“In the era of combined antiretroviral therapy (cART), human immunodeficiency virus type 1 (HIV-1) is considered a chronic disease that specifically targets the brain and causes HIV-1-associated neurocognitive disorders (HAND). Endocannabinoids (eCBs) elicit neuroprotective and anti-inflammatory actions in several central nervous system (CNS) disease models, but their effects in HAND remain unknown. HIV-1 does not infect neurons, but produces viral toxins, such as transactivator of transcription (Tat), that disrupt neuronal calcium equilibrium and give rise to synaptodendritic injuries and cell death, the former being highly correlated with HAND. Consequently, we tested whether the eCBs N-arachidonoyl ethanolamine (anandamide/AEA) and 2-arachidonoyl-glycerol (2-AG) offer neuroprotective actions in a neuronal culture model. Specifically, we examined the neuroprotective actions of these eCBs on Tat excitotoxicity in primary cultures of prefrontal cortex neurons (PFC), and whether cannabinoid receptors mediate this neuroprotection. Tat-induced excitotoxicity was reflected by increased intracellular calcium levels, synaptodendritic damage, neuronal excitability, and neuronal death. Further, upregulation of cannabinoid 1 receptor (CB1R) protein levels was noted in the presence of HIV-1 Tat. The direct application of AEA and 2-AG reduced excitotoxic levels of intracellular calcium and promoted neuronal survival following Tat exposure, which was prevented by the CB1R antagonist rimonabant, but not by the CB2R antagonist AM630. Overall, our findings indicate that eCBs protect PFC neurons from Tat excitotoxicity in vitro via a CB1R-related mechanism. Thus, the eCB system possesses promising targets for treatment of neurodegenerative disorders associated with HIV-1 infection.”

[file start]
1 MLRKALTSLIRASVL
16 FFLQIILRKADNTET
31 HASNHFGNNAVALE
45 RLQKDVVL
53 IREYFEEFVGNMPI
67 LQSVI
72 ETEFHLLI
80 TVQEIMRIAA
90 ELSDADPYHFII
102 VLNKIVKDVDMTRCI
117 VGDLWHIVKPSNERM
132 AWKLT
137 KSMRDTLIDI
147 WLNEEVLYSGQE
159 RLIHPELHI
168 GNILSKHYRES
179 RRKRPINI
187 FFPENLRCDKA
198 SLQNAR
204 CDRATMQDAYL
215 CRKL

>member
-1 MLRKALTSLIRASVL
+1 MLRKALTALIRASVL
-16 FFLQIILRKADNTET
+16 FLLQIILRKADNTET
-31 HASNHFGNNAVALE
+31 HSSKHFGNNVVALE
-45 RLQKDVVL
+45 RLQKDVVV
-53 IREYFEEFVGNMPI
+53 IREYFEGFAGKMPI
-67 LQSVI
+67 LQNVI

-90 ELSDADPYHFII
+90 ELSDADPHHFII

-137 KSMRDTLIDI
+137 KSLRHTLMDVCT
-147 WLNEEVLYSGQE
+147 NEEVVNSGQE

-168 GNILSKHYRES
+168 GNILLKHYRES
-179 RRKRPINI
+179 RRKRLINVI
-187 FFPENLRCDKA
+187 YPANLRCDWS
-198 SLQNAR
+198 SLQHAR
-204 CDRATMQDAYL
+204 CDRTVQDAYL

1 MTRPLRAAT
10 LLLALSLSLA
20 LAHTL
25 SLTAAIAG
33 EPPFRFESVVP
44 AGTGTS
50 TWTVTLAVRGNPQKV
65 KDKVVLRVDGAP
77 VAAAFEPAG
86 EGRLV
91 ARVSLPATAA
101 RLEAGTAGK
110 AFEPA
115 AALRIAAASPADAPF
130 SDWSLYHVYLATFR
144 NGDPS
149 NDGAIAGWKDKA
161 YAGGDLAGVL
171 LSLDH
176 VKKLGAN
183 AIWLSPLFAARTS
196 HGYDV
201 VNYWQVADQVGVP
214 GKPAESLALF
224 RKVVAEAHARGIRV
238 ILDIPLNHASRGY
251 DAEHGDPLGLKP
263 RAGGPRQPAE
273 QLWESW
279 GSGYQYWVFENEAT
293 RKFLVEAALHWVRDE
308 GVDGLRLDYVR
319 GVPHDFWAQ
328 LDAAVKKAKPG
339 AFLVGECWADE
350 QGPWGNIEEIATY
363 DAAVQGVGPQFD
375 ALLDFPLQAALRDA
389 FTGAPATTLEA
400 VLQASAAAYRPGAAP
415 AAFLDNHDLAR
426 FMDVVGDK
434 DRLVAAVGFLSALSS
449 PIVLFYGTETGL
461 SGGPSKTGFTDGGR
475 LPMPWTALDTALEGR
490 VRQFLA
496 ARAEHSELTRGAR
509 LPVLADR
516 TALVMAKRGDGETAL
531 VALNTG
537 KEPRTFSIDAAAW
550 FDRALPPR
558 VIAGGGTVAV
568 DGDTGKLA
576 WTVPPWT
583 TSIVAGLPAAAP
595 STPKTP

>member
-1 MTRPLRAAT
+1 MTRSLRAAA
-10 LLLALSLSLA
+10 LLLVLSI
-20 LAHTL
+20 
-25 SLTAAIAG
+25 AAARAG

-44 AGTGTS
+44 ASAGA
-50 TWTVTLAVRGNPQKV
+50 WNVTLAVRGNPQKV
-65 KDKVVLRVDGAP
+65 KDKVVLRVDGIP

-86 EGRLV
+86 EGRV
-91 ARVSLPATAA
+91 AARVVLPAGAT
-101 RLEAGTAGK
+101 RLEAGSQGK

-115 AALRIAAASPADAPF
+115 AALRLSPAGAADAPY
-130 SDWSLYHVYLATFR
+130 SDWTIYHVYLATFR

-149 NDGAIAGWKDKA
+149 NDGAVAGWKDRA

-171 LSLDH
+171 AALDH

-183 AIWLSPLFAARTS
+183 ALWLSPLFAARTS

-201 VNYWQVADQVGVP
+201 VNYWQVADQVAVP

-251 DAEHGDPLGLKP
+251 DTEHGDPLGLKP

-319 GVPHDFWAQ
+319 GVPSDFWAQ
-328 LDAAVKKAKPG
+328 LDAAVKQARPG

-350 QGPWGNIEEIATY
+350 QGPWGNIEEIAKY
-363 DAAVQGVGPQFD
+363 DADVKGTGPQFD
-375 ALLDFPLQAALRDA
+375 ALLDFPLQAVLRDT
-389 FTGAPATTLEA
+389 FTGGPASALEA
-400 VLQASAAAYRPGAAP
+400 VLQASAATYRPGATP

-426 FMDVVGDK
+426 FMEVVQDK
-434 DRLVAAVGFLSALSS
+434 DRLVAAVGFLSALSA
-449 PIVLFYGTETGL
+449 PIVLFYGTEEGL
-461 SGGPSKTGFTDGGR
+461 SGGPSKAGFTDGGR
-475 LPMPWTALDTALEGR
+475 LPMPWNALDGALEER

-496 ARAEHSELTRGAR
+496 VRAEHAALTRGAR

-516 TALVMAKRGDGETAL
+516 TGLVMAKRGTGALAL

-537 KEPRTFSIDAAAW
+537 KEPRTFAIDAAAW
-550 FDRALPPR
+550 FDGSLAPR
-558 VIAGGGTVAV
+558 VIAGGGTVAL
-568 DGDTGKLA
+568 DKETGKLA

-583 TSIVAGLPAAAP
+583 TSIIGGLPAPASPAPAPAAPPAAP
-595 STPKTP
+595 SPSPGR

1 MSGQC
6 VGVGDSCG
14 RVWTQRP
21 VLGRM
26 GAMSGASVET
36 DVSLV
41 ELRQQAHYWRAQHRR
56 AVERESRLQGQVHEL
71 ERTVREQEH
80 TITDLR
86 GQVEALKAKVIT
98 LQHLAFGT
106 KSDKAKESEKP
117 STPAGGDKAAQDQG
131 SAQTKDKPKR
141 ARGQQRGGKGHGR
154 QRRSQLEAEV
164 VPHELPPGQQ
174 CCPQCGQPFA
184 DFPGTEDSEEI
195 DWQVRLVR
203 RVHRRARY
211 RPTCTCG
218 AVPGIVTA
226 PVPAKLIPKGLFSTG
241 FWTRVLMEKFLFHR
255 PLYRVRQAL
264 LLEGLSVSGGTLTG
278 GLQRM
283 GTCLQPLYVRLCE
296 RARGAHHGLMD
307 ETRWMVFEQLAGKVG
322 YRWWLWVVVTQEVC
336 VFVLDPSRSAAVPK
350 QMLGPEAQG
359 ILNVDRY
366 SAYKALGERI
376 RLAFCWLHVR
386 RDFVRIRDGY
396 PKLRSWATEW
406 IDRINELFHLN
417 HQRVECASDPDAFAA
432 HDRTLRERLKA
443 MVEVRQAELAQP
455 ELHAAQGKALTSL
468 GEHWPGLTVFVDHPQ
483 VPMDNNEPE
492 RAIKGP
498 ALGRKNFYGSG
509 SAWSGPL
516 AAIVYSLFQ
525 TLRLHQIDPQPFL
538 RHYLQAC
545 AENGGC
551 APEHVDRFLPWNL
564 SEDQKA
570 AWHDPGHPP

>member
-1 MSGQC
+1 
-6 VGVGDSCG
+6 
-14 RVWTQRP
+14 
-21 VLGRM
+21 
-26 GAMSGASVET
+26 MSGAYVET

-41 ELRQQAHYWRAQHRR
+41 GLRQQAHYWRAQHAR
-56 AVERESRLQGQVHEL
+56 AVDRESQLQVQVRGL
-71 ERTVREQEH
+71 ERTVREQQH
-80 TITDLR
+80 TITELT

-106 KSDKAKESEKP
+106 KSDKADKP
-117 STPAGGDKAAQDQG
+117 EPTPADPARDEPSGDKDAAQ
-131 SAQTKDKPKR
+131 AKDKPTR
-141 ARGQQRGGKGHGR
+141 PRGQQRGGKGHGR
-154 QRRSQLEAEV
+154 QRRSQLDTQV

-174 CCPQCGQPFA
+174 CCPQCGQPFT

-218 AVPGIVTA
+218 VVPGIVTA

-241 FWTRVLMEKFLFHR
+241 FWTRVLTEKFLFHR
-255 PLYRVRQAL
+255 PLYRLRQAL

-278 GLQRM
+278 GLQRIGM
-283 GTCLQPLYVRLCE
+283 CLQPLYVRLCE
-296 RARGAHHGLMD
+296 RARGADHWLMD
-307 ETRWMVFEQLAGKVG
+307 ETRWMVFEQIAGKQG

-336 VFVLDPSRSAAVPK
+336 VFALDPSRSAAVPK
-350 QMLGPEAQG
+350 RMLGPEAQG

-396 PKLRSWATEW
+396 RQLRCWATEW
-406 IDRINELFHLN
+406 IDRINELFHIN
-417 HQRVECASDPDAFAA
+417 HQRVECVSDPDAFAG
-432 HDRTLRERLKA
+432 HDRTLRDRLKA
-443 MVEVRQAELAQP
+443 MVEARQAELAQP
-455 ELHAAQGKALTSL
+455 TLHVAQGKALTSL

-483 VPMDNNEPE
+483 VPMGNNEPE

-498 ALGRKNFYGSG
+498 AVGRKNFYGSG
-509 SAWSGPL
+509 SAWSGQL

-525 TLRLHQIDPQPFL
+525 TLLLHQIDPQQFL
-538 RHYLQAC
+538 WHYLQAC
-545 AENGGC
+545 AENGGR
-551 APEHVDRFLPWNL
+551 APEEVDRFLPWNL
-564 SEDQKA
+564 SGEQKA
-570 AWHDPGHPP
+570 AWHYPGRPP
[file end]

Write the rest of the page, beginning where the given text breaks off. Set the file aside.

“Painful peripheral neuropathy is a common side effect of paclitaxel (PTX). The use of analgesics is an important component for management of PTX-induced peripheral neuropathy (PINP). However, currently employed analgesics have several side effects and are poorly effective.
β-caryophyllene (BCP), a dietary selective CB2 agonist, has shown analgesic effect in neuropathic pain models, but its role in chemotherapy-induced neuropathic pain has not yet been investigated. Herein, we used the mouse model of PINP to show the therapeutic effects of BCP in this neuropathy.
Our findings show that BCP effectively attenuated PINP, possibly through CB2-activation in the CNS and posterior inhibition of p38 MAPK/NF-κB activation and cytokine release. Taken together, our results suggest that BCP could be used to attenuate the establishment and/or treat PINP.” https://www.ncbi.nlm.nih.gov/pubmed/28729222